Study finds premature babies respond worse to flu, lung diseases in adulthood
Prematurely born kids lack certain lung cells. When exposed to the influenza virus as grown ups, they develop more severe diseases.fitness Updated: Jun 09, 2017 15:09 IST
Premature babies need extra care and looking after. A new study has found that babies born before 37 weeks may respond worse to flu and other lung diseases later in life. This is due to absence of certain lung cells. The findings suggested when newborn mices are exposed to extra oxygen at birth, which causes their lungs to respond and develop similarly to those of preterm infants, they end up with far fewer of these cells once they reach adulthood.
The University of Rochester Medical Center in the US researchers explained that mice born into an oxygen-rich environment respond worse to the flu once fully grown due to an absence of certain lung cells, a discovery that provides a potential explanation for preterm infants’ added susceptibility to influenza and other lung diseases later in their lives.
The research focuses on alveolar type II cells, which help to rebuild lung tissue after damage. Once exposed to influenza virus as adults, these mice then developed a much more severe disease than mice born in a traditional oxygen environment.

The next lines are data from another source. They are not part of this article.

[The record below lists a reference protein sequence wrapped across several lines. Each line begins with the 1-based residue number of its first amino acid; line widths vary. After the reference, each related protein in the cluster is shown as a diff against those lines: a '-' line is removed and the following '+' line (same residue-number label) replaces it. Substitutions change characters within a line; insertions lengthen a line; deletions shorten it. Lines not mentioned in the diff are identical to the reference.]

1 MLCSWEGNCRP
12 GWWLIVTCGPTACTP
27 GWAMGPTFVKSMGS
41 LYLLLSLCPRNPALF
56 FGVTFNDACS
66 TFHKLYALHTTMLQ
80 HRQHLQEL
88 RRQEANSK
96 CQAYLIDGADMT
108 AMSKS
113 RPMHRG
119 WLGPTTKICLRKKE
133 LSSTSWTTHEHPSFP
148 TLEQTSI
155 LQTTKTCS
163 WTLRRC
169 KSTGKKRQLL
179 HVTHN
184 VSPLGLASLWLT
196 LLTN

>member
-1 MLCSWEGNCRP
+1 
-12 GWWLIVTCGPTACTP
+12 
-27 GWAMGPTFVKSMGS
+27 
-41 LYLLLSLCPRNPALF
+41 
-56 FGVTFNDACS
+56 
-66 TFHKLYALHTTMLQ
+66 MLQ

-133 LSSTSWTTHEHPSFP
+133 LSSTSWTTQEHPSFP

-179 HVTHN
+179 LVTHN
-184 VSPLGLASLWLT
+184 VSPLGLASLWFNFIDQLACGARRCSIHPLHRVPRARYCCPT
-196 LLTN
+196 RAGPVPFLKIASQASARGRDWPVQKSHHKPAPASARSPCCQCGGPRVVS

“We don’t know if this is exactly what happens in preterm infants,” said Michael O’Reilly. “But we do know that there’s a direct correlation between the loss of these cells and an inferior response to lung disease and we do know that there’s something about that early oxygen-rich environment that causes a mouse to respond poorly to viral infection later in life. So this helps connect those dots,” O’Reilly added.
The cells are abundant in the lungs of healthy infants, as they are responsible for producing pulmonary surfactant - a vital compound for the developing lung. As the lungs mature after birth, some of these cells may be pruned away. In theory, the lungs of premature infants take this process too far, pruning too many type II cells.
“Right now, we don’t really understand the biology of that,” said O’Reilly. “But once we do, that opens the door to exploring a potential treatment.” The study is published in the Journal of Respiratory Cell and Molecular Biology.
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First Published: Jun 09, 2017 15:07 IST